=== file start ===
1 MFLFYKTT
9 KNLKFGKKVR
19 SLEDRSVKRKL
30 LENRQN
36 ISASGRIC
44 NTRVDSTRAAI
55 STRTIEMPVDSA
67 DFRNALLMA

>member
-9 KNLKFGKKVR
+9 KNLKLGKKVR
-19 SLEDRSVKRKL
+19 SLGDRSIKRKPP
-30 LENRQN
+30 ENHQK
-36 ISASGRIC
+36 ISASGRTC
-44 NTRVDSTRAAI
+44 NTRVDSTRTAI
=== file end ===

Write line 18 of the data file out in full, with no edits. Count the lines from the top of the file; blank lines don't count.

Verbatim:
-44 NTRVDSTRAAI